Regular readers will note that I have a fondness for citing sources. It could, in fact, be said that I’ve never met a bibliography I didn’t like. Bibliographies are good things. So it was a delight to find a list of four articles by Anne Lazarus, Democratic candidate for Superior Court Judge. I was only able to track down one of them easily. Given the closeness of the primary it seemed prudent to write on this one and perhaps take the time to find the others later.
Judge Lazarus is currently on the Philadelphia Court of Common Pleas, Orphans’ Court Division. In the Spring of 2003 The Temple Political and Civil Rights Law Review (vol. 12, p. 349-352) entitled “Lawyering for the Mentally Ill.”
In the article she discusses some of the problems that arise when someone needs a guardian in either the short term or the long term. In Pennsylvania guardianships are handled by the Orphan’s court while mental health issues are handled by the civil division. In cases where the issues overlap there can be problems.
The Commonwealth of Pennsylvania has the nation’s second largest percentage of population over the age of sixty-five. Along with this growth in the elderly population has come an increase in the number of guardianship petitions filed before the Orphans’ Court. Indeed, the majority of guardianship proceedings arise in the context of elder care
Unless an individual has made arrangements and left documentation, such as a power of attorney or an advance directive, the courts must decide who can make medical decisions for them in the event that the person becomes mentally incapable of doing so for themselves. The issue often arises when the person in question is hospitalized and medical staff think the person is not mentally capable of making decisions for themselves. Even if there are relatives who can assume this responsibility they do not always agree amongst themselves what should be done or who should make the decisions.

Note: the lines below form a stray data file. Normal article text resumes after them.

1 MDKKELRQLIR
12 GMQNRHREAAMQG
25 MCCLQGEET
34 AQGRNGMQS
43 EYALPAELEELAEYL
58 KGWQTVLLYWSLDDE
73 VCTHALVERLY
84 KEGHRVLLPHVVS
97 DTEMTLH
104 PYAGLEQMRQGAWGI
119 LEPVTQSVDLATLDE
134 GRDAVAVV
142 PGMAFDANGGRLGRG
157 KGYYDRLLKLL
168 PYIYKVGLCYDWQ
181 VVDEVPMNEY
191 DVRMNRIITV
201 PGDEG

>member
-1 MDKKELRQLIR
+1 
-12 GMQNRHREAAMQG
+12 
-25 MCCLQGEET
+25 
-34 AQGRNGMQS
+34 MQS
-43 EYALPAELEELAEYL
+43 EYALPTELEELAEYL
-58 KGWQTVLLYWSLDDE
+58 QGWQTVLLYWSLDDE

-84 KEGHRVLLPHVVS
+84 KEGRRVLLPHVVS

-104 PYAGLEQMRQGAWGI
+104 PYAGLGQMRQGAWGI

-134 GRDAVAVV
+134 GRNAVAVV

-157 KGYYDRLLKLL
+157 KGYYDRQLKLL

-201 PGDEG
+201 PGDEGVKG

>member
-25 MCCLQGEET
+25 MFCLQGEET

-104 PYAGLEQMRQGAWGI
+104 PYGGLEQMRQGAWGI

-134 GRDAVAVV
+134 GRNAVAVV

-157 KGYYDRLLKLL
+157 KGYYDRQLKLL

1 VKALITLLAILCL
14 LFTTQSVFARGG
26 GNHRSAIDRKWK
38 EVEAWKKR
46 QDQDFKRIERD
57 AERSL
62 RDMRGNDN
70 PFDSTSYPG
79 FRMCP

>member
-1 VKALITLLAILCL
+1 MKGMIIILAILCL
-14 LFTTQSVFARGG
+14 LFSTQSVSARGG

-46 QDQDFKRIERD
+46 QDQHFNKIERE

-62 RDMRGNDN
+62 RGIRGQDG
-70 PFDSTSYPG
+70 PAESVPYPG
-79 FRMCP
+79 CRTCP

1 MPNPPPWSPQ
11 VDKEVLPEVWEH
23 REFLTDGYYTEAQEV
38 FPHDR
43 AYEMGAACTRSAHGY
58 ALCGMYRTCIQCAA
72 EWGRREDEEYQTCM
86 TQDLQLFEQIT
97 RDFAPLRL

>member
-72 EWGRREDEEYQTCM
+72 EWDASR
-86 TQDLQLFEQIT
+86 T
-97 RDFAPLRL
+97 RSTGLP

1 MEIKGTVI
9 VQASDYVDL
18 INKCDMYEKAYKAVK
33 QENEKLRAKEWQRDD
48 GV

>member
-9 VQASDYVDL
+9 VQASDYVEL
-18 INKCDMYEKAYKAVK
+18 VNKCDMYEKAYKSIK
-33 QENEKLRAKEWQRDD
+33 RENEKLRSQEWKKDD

Frequently, this scenario is complicated by the fact that the alleged incapacitated person is actively refusing the treatment which has been deemed by doctors to be medically necessary. In these instances the courts are asked to substitute their judgment for that of the incapacitated individual or appoint someone else to do so – ideally someone who will make a thoughtful and reasoned decision in the best interests of his or her ward.
The judge ends her article with a hypothetical scenario of a depressed elderly woman who is refusing a lifesaving medical procedure. Lazarus says the lack of adequate social services is one reason why theses cases wind up before the court.
This was an interesting article and very thought-provoking one. Do we want the courts making these decisions? If so, shouldn’t judges have some kind of special training? More importantly, we should all have made advance plans and try to discuss these issues with elderly relatives.
For more information on Judge Lazarus and a full list of her writings see her campaign site.